On that same trip to the Grand Canyon, I complimented by brother-in-law on how well his two little boys were doing on a long car ride. I could tell that he appreciated the positive feedback and he also said that he had been feeling that they had been a little too crazy. Sometimes, perspective is everything. The more we can learn to quiet our inner critics, the better. Often, we take our children's behavior personally, instead of realizing that certain activities will be challenging for them and taking it as part and parcel of the experience.
In my opinion, vacations are not a time to stick to strict routines. Part of the fun of travel is stepping outside of our everyday existence. That said, remember that kids do well with knowing what to expect from day to day. So, be sure to let them know what is coming up throughout the trip. You will also want to insure enough time to sleep — adding back in naps or quiet rest time for older kids may be necessary. Treats can also be a part of travel, but remain mindful of getting kids enough protein and fiber so that they can feel their best through long days filled with new experiences. Again, some kind of balance is the goal. Staying too rigid may keep you from enjoying your trip, but imposing some structure and expectations is absolutely necessary for kids to be successful when outside of their normal routines.
For many parents, a vacation is simply not a vacation without the opportunity to engage in the activities that excite us, indulge us, or challenge us. After all, we are human beings, not just parents! I encourage you to find ways to connect with the moments that give you pleasure and help you to find meaning in travel.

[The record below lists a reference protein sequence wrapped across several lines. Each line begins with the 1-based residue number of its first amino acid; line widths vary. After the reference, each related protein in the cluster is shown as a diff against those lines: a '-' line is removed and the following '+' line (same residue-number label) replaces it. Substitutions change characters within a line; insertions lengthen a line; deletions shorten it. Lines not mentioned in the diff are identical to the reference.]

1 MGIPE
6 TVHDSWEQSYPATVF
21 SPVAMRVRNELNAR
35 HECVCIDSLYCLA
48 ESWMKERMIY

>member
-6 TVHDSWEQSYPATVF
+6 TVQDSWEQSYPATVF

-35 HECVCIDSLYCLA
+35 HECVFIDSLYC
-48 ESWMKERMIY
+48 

Perhaps, you and your partner could trade off childcare responsibilities so that you can participate in an activity. If you are visiting family, perhaps a family member can watch your kids so that you and your partner can have time without your kids. Be creative but just remember to give some thought to whether there is something that you really want to do and think about whether it is possible for you to do that activity. This is part of self-care and it is your responsibility as a parent to look out for yourself as well as for your kids!
Over years of family travel, I've discovered some ways to make the experience more pleasant, both for my husband and me and for our children. Perhaps most importantly, if your family values travel, I encourage you to keep doing it. You can adjust your expectations and make the venues child appropriate, but travel with kids can still be fun!
Erin B. Bernau, MSW, LICSW, is a licensed clinical social worker with more than fifteen years of experience working with children and families. She works as a parent coach with Sarina Natkin & Grow Parenting, as a parent educator at Seattle Central College's Parent/Child Center and through North Seattle College's cooperative preschools, and as a facilitator for Listening Mothers groups.
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The PAC Newsletter is produced by parents working in the PAC Communication Committee. The aim of the newsletter is to help co-ops communicate among themselves, inform families about important dates, ideas, related classes and seminars, Cooperative Preschool solutions and techniques from other preschools. It also advertises teacher openings, and fundraising activities.